What is a Bikini Hip Replacement?
The bikini hip replacement is a minimally invasive Anterior Hip Replacement technique with soft-tissue sparing and vessel sparing (preserving lateral circumflex blood vessels) compared to the standard incision anterior hip replacement scar. It has an aesthetically pleasing cosmetic scar that can be hidden under the “bikini” or underwear.
Dr. Lago is a high-volume Anterior Hip Surgeon and the Rio Grande Valley’s most experienced Bikini Hip Replacement surgeon.
He performs most anterior hip replacements through this approach so patients can recover rapidly with less pain and return to normal activities sooner with hardly any limitations.
Anterior Hip Replacement Surgery Advantages Include:
Less post-operative pain
Less pain as muscles are not cut
Less blood loss
Less muscle weakness
Early mobilization (as early as 4 hours after surgery in some cases)
Hidden scar in the groin
Less risk of dislocations
Early discharge home
Drive within weeks after surgery
The Bikini Line Incision? (Where is the Cut?)
Dr. Lago does this approach through a bikini line incision (Groin Crease Incision) on the front of the hip joint rather than a long (straight line) scar on the side or back.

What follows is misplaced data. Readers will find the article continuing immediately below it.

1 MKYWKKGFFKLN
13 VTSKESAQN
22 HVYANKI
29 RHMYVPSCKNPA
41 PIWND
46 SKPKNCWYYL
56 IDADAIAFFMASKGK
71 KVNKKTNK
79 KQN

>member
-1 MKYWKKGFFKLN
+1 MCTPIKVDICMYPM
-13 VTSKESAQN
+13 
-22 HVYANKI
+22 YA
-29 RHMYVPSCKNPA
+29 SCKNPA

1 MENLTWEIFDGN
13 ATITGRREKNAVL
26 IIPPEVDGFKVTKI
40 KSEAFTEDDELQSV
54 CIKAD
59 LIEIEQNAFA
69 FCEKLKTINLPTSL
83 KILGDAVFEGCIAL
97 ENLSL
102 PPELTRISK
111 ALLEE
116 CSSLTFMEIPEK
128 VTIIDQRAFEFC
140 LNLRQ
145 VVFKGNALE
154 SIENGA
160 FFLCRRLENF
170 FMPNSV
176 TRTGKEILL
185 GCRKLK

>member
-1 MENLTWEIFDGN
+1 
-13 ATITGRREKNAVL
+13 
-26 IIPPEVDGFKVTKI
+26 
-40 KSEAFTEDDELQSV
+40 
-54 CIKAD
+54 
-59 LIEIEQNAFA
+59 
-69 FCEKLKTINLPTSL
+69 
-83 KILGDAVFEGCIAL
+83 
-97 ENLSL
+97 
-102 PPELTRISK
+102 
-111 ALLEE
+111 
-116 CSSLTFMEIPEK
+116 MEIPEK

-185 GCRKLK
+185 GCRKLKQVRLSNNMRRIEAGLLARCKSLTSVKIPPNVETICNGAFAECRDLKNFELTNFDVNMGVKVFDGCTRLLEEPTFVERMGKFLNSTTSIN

The scar remains hidden in the groin crease.
Who is suitable for Anterior Bikini Hip Replacement Surgery?
The main indications for Bikini Hip replacement:
Significant Arthritis/Inflammatory Process (rheumatoid) affects the hip joint, resulting in increased pain and reduced mobility and function.
It can also be performed for fractured hips in some cases.
How Long Does Recovery from Hip Replacement Surgery Take?
Because of advances in surgical techniques, anesthesia, and post-surgical practices, patients can move about and begin rehabilitation sooner after their surgery than ever before. This contributes to more rapid hip replacement surgery recovery and shorter hospital stays.
After this kind of hip surgery, patients typically stay in the hospital for one night. Those assessed as good candidates for an outpatient procedure may have a short hospital stay of less than 24 hours.
After a short hospital stay, patients will start physical therapy.
Soon after your hip replacement surgery, a physical therapist will visit to help you get moving. The therapist will review your exercise program and ensure you can get in and out of bed, up from a chair, and into the restroom, dress yourself, and walk typical household distances with mobility aids such as walkers or crutches.
You may be taught special precautions when sitting, bending, or sleeping — usually for the first six weeks after surgery — to protect your repaired hip while it heals.
You’ll be ready for light everyday activities within three to six weeks following your hip replacement operation. It’s normal to feel some discomfort after activity and at night for several weeks.
Your physician will tell you when you may resume low-impact sports, such as swimming, golf, hiking, biking, or dancing. Most surgeons recommendavoiding running, jogging, jumping, or other high-impact sports. Typically, patients resume driving two to three weeks after surgery.